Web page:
Trade Mark Oppositions in New Zealand and Australia - Four key differences
In our experience in conducting trade mark oppositions at IP Australia and the Intellectual Property Office of New Zealand (“IPONZ”) we have observed some key differences in practice between the two countries. This article offers some practical tips on what to expect if you or your client is involved in an opposition in either country. It is important to bear in mind that trade mark law and practice can differ considerably between Australia and New Zealand. This can impact on the timeframes which are available to complete evidence preparation, the availability of extensions of time and the standard to which evidence must be prepared.
We will address the following four aspects of opposition practice:
i) the preparation of notices of opposition;
ii) obtaining extensions of time;
iii) trade marks office expectations for the preparation of evidence; and
iv) current timeframes from completion of evidence to hearing date to receipt of a decision.
Notices of opposition
The deadline to file a notice of opposition is three months after the publication of the acceptance of the offending application in the Official Journal. The notice must include a statement of the grounds of opposition and must specify the class or classes, or the goods or services, of the opposed application to which the opposition relates. When identifying the grounds of opposition, the opponent must specify the relevant sections of the Act to which those grounds relate. If the opposition relies on an earlier filed application or registration, the number of that earlier application or registration must be specified.
Opponents are strongly discouraged from filing notices of opposition which contain grounds that are unsustainable. Assistant Commissioners are willing to penalise opponents in an award of costs where a ground of opposition is pleaded but not argued at a hearing or where there is a last-minute withdrawal of a ground, or grounds, of opposition.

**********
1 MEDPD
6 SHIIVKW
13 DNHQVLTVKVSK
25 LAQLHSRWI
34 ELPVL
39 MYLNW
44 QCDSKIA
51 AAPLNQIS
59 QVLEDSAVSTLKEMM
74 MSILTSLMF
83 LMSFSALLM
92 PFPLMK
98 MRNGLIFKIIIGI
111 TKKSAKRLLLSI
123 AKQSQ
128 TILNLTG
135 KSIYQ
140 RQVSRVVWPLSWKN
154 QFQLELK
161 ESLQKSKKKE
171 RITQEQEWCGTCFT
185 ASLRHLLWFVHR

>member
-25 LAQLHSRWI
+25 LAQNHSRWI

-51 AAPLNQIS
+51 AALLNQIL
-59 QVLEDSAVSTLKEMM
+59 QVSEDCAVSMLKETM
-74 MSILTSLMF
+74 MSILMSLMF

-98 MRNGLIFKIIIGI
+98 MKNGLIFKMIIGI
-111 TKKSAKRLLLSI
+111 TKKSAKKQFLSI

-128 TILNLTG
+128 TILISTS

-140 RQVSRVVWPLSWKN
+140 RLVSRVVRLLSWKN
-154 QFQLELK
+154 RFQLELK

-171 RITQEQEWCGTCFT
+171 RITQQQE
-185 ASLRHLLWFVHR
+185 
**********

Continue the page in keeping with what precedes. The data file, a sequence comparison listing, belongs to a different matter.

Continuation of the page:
A notice of opposition in Australia comprises two documents: a notice of intention to oppose and a statement of grounds and particulars.
The deadline to file a notice of intention to oppose is two months after the publication of the acceptance of the offending application in the Official Journal. The statement of grounds and particulars must be filed one month after the date on which the notice of intention to oppose was lodged.
The notice of intention to oppose and the statement of grounds and particulars must be in “an approved form”. Approved forms can be found on IP Australia’s website: https://www.ipaustralia.gov.au/tools-resources/pdf-forms.
In the same way that opponents in New Zealand are expected to include only grounds of opposition which are sustainable on the facts, the purpose of the statement of grounds and particulars in Australia is to enable the Registrar to assess at an early stage the adequacy of the opposition. The particulars outlined in the statement must support the grounds of opposition. If the Registrar concludes that the statement is inadequate the opponent may be directed to rectify the inadequacy by filing more information to support the grounds. The Registrar has the power to delete grounds from the opposition or to dismiss the opposition entirely if the information provided by the opponent in the statement of grounds and particulars is inadequate.
Obtaining extensions of time
The deadline to file a notice of opposition may be extended by one month as a matter of course at the request of the opponent. A further extension of time two months will be granted only if the applicant consents. The Commissioner has no ability to extend the opposition deadline if the request is received after the deadline has expired.
During the preparation of evidence phase, either party may obtain extensions of time to file evidence of up to three months if the extension “is reasonable in the circumstances”. Provided that active steps have been taken to commence the preparation of evidence, there is usually little difficulty in obtaining a three-month extension of time. Any further extensions of time will only be granted where “genuine and exceptional circumstances” exist. It is very difficult to obtain such an extension, unless an authentic, and “quite out of the ordinary”, situation has arisen which is beyond the control of the party concerned and has caused the need for an extension.
The circumstances under which extensions of time may be obtained are limited by legislation. Extending the period to file a notice of intention to oppose or the statement of grounds and particulars may only occur where there has been “an error or omission by the person, the person’s agent, the Registrar or an employee” or where there are “circumstances beyond the control of the person”.